DPRK Responds to South Korean War Games with Artillery Barrage Into Sea

by | Oct 20, 2022

DPRK Responds to South Korean War Games with Artillery Barrage Into Sea

by | Oct 20, 2022

FILE PHOTO: North Korean artillery units conduct a drill. (Credit: Korean Central News Agency)

Seoul kicked off annual war games on Monday, prompting Pyongyang to fire over 200 artillery rounds toward the South’s maritime border in retaliation. American forces are taking part in the military exercises. 

Dubbed ‘Hoguk,’ the South Korean drills will run for 12 days and end on October 28. Seoul claims the drills are designed to help it “master both wartime and peacetime mission performance capabilities by conducting real-world, day and night field training exercises which simulate countering North Korea’s nuclear, missile and other various threats.”

Last Friday, before South Korea began its latest round of war games, North Korea denounced the exercises and fired about 560 artillery rounds, as well as a short-range missile, into the ocean in a similar show of force. Pyongyang followed up that barrage by firing off around 250 projectiles on Wednesday, with North Korean state media reporting that the artillery drills conducted a “threatening, warning fire toward the east and west seas … as a powerful military countermeasure.”

Military activity on the Korean Peninsula has significantly escalated in recent months. In August, South Korea and the US conducted joint live-fire war games for the first time in five years, while the North has tested a record number of missiles in 2022. Before the recent spike in tensions, the peninsula saw a period of relative quiet, and even some diplomatic breakthroughs between the two Koreas and the United States. Led by South Korean President Moon Jae-in and President Donald Trump, a series of talks with the DPRK produced a moratorium on North Korean missile tests, while joint US-South Korean war games were extremely scaled back between 2018 and 2021.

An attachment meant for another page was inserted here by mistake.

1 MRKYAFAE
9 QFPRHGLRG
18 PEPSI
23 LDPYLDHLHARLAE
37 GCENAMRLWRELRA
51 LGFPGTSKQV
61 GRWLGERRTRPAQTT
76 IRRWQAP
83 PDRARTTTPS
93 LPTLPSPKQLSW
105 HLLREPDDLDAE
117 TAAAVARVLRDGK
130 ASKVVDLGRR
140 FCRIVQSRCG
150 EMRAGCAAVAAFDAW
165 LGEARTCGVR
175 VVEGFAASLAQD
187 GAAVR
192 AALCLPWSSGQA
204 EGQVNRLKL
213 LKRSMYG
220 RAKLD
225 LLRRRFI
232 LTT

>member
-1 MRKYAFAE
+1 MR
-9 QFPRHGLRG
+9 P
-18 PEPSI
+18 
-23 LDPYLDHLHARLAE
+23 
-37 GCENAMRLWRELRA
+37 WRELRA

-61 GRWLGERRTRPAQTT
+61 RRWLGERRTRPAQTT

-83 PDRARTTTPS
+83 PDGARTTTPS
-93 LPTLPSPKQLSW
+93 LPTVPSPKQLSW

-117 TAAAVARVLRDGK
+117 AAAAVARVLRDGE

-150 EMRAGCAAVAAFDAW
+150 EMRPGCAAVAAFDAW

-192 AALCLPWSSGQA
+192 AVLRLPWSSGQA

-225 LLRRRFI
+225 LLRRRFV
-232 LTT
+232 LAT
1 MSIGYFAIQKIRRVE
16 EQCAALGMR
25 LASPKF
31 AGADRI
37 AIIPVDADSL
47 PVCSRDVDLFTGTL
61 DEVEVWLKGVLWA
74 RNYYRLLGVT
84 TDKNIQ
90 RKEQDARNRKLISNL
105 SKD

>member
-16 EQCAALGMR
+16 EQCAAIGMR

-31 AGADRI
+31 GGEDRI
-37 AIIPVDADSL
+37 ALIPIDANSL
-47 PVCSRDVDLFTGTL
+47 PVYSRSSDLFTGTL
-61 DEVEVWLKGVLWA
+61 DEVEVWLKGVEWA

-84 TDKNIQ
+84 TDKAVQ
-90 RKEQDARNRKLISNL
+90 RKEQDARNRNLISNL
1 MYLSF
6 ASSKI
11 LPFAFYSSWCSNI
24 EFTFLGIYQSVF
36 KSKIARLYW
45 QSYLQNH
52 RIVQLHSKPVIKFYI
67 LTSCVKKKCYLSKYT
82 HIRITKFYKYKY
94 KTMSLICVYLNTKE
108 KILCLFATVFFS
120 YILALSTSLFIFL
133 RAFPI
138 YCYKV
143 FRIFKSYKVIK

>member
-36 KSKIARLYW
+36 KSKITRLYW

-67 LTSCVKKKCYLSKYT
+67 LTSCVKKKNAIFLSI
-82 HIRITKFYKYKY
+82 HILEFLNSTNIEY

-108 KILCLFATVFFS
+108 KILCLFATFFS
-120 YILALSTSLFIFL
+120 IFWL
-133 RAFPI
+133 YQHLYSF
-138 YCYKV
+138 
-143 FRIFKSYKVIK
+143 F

The Joe Biden White House has largely put North Korea on the backburner as it devotes massive resources to Ukraine’s fight against Russia, but has nonetheless called on Pyongyang to give up its nuclear weapons, echoing demands made by previous US administrations. Supreme Leader Kim Jong-un previously rebuffed an American offer to talk under those terms, deeming the demand a non-starter. In response, Washington said it would seek closer military cooperation with South Korea and Japan.


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About Kyle Anzalone

Kyle Anzalone is news editor of the Libertarian Institute, opinion editor of Antiwar.com and co-host of Conflicts of Interest with Will Porter and Connor Freeman.

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